South Africa 232 for 4 (Kemp 65, Prince 89*) beat West Indies 231 for 8 (Sarwan 48, Chanderpaul 85*) by six wickets
Scorecard and ball-by-ball

South Africa added to West Indies' woes by claiming their fourth successive victory in the five-match series in Trinidad. A calculating fourth-wicket stand of 132 between Ashwell Prince and Justin Kemp rescued South Africa from a stodgy beginning at 61 for 3 to take them to their target of 232 with six wickets and 19 balls to spare.

The brutal Kemp bludgeoned 65 from 75 balls, after he made an unusually stilted start of his own. "The wickets are different out here," he admitted afterwards. "You really have to grind your runs." But, crucially, he refused to panic amid some restrictive West Indies bowling; instead he waited, pushing the ball around. It was the calm before the storm. Then came the explosion.

And Prince was all the while the perfect foil, his accumulative style the chalk to Kemp's cheese, and no less effective. His career-best knock of 89 not out came from 117 balls and included six fours.

South Africa had held the whip hand from the moment their stand-in captain Shaun Pollock won the toss and inserted the West Indies. The ever-impressive Makhaya Ntini was the pick of the bowlers; he snapped up 3 for 34 from 8 overs, making it ten wickets this series at an average of 15.8.

From the moment Ntini picked up Chris Gayle and Xavier Marshall cheaply - both caught by Prince at point for 3 - West Indies were under pressure (16 for 2). Andre Nel was in on the act shortly afterwards, finally getting his reward for yet another economical display when Brian Lara (22) spooned an uppish drive high over cover, where the reliable Prince ran hard to take a composed catch over his shoulder (61 for 3).

But a partnership of 50 between Chanderpaul and Sarwan added some respectability. It was the best West Indies could manage in the face of some decent line-and-length bowling which was backed up by some restrictive out-cricket; Prince alone took four quality catches.

West Indies' spirits were further lifted towards the end of the innings as Chanderpaul stood firm while Dwayne Bravo added a sparky 28 from 27 balls and Dwayne Smith chipped in 13, pounding Ntini over mid-wicket for six, and then clipping the ball back over his head two balls later. Bravo eventually edged Ntini through to Mark Boucher, then Andrew Hall's perfect awayswinger removed Smith. Charl Langeveldt continued to enhance his reputation as an accomplished death bowler, to remove Courtney Browne and Ian Bradshaw to check West Indies.

But South Africa didn't make easy work of their reply at first, Bradshaw striking an early double blow to set them wobbling at 36 for 2. AB de Villiers, in his first match this series, looked set when he needlessly offered a catch to Gayle. Boeta Dippenaar fell shortly after, edging to Marshall. West Indies' pace attack bowled with verve and aggression and Corey Collymore added Jacques Kallis; all three South African batsmen to fall had made 17.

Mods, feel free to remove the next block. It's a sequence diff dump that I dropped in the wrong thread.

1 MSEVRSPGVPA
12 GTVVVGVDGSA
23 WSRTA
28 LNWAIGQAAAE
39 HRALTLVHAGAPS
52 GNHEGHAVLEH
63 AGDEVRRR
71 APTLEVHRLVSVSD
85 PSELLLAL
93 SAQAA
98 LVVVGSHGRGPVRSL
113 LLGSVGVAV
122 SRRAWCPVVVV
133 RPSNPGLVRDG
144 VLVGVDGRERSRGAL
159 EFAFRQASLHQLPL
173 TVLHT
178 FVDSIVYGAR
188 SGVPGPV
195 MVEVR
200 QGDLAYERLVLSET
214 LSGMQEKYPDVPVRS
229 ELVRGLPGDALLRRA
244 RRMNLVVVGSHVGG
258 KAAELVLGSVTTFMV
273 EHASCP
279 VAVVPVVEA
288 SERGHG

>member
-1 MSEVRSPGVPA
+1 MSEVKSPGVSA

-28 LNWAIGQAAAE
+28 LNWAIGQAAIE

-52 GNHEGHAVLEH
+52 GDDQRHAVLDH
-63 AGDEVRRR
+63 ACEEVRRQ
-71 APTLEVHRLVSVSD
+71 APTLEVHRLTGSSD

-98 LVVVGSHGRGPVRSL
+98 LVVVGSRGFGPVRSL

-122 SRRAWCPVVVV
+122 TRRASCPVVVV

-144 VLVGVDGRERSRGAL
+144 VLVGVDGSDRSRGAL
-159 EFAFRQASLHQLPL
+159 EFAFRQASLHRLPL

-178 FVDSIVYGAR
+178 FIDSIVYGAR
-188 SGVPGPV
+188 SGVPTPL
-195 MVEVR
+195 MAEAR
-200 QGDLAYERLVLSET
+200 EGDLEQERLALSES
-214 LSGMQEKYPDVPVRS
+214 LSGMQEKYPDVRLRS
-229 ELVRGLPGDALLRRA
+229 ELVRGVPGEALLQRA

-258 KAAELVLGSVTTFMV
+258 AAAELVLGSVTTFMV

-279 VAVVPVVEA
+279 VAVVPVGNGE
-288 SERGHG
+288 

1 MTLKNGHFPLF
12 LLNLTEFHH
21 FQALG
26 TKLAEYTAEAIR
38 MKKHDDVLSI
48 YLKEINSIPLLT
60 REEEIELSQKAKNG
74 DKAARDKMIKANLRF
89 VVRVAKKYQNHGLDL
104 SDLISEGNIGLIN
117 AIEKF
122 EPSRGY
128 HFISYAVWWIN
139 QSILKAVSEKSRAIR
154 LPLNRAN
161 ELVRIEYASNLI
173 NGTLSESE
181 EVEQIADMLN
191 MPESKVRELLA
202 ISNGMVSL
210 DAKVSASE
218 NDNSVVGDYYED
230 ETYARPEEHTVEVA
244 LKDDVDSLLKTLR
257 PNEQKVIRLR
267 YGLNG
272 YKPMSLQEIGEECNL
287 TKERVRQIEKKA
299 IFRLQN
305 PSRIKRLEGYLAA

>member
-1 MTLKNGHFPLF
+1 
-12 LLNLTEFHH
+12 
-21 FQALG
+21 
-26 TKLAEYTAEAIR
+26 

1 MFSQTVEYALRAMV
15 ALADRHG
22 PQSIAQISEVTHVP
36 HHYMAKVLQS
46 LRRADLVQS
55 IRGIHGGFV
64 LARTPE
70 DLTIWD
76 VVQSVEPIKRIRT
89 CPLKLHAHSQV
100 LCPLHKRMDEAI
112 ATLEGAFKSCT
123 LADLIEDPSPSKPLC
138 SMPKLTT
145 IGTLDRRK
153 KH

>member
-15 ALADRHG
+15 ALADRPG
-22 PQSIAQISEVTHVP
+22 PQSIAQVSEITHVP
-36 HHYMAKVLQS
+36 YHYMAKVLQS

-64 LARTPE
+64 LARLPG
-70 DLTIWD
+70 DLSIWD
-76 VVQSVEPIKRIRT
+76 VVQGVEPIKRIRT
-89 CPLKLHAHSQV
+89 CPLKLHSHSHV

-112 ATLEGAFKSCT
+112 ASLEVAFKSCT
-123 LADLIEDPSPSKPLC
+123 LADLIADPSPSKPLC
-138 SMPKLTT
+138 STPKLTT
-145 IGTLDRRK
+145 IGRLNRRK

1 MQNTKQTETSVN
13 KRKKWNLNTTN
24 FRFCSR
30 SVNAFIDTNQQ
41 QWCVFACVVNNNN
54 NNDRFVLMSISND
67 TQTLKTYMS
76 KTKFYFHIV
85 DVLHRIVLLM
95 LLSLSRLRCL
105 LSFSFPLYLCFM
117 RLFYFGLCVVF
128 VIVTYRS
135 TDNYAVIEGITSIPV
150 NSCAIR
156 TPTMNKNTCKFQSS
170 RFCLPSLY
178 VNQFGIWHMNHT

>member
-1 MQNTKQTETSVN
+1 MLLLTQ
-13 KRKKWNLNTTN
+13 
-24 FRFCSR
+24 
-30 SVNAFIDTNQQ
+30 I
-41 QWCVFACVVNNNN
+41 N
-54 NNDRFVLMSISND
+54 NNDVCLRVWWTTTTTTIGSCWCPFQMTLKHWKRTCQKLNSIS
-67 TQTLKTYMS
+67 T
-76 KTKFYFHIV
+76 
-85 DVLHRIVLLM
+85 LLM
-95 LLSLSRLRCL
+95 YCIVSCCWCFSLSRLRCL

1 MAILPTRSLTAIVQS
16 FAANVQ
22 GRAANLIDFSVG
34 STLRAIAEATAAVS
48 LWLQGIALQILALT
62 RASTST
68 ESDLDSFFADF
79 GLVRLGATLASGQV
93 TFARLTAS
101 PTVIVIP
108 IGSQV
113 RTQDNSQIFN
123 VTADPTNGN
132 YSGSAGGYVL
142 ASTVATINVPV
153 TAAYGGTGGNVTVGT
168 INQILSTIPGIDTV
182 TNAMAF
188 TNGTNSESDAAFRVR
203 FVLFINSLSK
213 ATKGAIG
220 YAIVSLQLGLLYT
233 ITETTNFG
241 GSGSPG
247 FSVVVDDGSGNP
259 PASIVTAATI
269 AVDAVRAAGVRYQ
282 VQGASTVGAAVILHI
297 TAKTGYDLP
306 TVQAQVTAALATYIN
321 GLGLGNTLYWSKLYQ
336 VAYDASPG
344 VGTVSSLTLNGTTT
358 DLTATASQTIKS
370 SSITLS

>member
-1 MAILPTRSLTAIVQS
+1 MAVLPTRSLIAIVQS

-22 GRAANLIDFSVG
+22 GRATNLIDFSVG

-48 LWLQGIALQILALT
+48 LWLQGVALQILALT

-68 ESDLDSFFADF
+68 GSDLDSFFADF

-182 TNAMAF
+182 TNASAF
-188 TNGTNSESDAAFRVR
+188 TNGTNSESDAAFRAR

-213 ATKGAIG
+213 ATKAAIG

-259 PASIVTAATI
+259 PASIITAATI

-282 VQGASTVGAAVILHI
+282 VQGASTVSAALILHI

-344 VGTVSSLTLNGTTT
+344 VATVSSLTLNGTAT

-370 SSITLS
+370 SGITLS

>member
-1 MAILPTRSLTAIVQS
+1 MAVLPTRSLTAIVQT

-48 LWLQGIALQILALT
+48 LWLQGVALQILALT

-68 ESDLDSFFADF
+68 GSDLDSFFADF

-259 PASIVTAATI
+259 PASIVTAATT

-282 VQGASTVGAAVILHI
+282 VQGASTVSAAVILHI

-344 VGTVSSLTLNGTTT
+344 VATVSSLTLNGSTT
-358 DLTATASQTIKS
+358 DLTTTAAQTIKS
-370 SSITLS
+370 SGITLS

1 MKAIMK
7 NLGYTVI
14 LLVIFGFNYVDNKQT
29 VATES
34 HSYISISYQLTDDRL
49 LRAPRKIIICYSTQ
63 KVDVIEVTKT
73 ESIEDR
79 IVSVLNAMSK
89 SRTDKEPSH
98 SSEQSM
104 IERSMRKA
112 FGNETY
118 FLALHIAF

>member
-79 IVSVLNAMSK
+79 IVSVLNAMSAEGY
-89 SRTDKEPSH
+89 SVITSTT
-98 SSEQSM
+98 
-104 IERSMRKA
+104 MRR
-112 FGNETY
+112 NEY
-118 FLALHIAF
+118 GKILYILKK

With the pitch showing signs of breaking up, South Africa were struggling to control a spiralling required run-rate. But with the dangerous Kemp still at the crease, the task was certainly not beyond them. And there was a marked difference in the fielding, too: South Africa's was cool and composed, West Indies' poor and panicked.

Prince was put down twice, by Lara at slip and Marshall at short mid-wicket early on. Kemp offered three chances: Bradshaw was the first culprit, tipping the ball over the cover boundary for six, with the score 126 for 3. Collymore then spilled a difficult chance after making ground to his left and, soon after, Kemp heaved over deep midwicket where Marshall stepped on to the rope after holding the catch for yet another six; it was Kemp's 24th this calendar year, a new record, surpassing Lance Klusener's 23 in 1999. More importantly, South Africa were by now in the driving seat at 169 for 3.

Kemp's luck could not last, and his tame demise was at odds with his powerful hitting, as he top-edged Gayle high in the air to gully where Sarwan clung on. But his highest ODI score outside South Africa - topping the 46 he made in his team's last ODI here, back in 2000-01 - was enough to set up victory. Prince took them home with a four through long-on.

There is no respite for West Indies: the two sides return to Trinidad on Sunday with a buoyant South Africa confident of completing the whitewash.